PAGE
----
I am the son of a marketing researcher. My father, Tom Quirk, spent nearly 25 years conducting and coordinating marketing research, primarily in the agricultural industry.
Growing up as the child of a researcher in the 1970s and ’80s, it was common for my dad to be on the road two to three weeks every month doing focus groups and working on studies. At times, my siblings and I would have to help him stuff envelopes for mail surveys he was conducting.
While other kids’ parents had careers that were easily explainable (nurse, lawyer, mechanic, banker), I always had a hard time describing what a market researcher was when people asked what my father did. I became so accustomed to watching their eyes glaze over as I outlined his job that I eventually just learned to say that he was a vice president at a company. This answer always seemed to satisfy people.
I have to admit, while I knew what he did and how hard he worked at it, I never really had an appreciation for it. To me, it was simply a job that supported our family.
In 1986, he started Quirk’s Marketing Research Review. Throughout his career he knew the industry needed a publication for the corporate researcher that would help guide them through their research projects. After I graduated from college in 1994, my father offered me a full-time position at the magazine. I took the job thinking it would be a stepping-stone to other things.
Looking back, it is one of the best decisions I ever made. Not only has it turned into a career I love, but I got the pleasure of working with and for my father for 12+ years.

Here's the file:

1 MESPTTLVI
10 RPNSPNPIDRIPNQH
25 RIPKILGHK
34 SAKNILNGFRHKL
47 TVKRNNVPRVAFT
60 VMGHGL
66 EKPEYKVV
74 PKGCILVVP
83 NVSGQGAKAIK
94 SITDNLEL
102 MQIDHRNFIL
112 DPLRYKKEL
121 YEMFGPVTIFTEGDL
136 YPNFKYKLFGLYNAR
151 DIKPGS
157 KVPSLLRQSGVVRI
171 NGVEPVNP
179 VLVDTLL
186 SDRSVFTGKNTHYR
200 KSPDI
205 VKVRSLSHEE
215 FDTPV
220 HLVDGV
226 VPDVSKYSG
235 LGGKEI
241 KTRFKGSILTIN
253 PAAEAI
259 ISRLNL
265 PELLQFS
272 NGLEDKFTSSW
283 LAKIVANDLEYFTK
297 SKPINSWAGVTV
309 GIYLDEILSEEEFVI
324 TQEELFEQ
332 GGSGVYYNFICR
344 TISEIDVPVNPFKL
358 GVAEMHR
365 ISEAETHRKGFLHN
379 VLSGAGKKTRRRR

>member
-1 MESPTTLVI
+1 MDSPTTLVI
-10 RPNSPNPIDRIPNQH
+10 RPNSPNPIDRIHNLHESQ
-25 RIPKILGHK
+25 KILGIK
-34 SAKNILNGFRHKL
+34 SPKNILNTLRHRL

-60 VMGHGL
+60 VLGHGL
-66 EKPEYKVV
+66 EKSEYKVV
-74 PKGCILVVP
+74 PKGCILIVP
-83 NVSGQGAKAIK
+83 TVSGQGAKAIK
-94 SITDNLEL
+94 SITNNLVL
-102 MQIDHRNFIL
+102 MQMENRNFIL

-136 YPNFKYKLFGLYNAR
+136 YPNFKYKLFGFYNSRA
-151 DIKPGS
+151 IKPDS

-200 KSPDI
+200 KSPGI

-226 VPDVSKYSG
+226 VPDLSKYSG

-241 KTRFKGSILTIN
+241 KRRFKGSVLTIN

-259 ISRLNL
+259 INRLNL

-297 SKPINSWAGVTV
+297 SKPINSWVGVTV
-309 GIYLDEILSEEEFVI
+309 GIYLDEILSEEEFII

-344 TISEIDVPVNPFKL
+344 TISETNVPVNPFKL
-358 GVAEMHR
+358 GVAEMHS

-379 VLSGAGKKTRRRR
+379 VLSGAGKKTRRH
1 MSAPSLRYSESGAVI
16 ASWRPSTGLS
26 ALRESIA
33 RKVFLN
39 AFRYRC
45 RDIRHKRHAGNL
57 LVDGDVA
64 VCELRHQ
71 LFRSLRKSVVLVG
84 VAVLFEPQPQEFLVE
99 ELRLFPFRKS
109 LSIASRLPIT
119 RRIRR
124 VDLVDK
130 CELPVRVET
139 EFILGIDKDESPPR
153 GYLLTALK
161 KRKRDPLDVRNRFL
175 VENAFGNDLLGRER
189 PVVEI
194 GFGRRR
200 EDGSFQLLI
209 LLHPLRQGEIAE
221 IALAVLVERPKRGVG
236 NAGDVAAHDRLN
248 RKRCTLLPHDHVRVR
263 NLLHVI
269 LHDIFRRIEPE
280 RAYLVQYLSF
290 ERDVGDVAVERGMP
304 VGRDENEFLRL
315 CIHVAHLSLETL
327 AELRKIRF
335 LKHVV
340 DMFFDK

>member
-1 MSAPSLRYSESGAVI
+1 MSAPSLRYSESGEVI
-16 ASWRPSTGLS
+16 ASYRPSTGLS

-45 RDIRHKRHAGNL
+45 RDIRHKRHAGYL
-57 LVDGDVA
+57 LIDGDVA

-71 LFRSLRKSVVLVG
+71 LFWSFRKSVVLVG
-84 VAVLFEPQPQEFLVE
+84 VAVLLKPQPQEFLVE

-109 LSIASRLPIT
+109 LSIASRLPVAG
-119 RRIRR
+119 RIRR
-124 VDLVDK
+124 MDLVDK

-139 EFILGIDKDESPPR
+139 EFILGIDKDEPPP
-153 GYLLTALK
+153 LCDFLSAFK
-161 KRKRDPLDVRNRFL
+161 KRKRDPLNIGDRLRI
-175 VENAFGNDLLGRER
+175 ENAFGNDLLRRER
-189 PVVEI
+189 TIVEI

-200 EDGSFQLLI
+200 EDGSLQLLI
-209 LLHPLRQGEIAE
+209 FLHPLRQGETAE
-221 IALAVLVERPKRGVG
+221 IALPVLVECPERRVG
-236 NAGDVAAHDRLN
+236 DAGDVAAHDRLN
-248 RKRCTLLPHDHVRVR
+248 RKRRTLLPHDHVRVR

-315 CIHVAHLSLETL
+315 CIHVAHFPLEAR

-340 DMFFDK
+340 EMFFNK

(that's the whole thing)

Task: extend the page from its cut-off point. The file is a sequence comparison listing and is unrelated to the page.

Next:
In that time, I learned valuable business and life lessons:
• Honesty and integrity should be the backbone of any business.
• Customer service and customer relationships are critically important.
• A quick buck is not worth it.
• Money is not the most important thing in life.
• Do what you love to do.
• Check your ego at the door.
• Don’t forget to help those in need.
I now realize that many of the lessons I learned from my father were passed on to him by working in and serving the marketing research community. This has led me to develop a great respect for the industry we serve and all those who toil in it.
In September, the MRA presented my father with the Meritorious Service to Marketing Research Award for his 40 years as an advocate for the industry. My father did not set out for this achievement; he simply worked hard at what he loved to do.
I could not be more proud of my father and more proud to admit that I am the son of a researcher!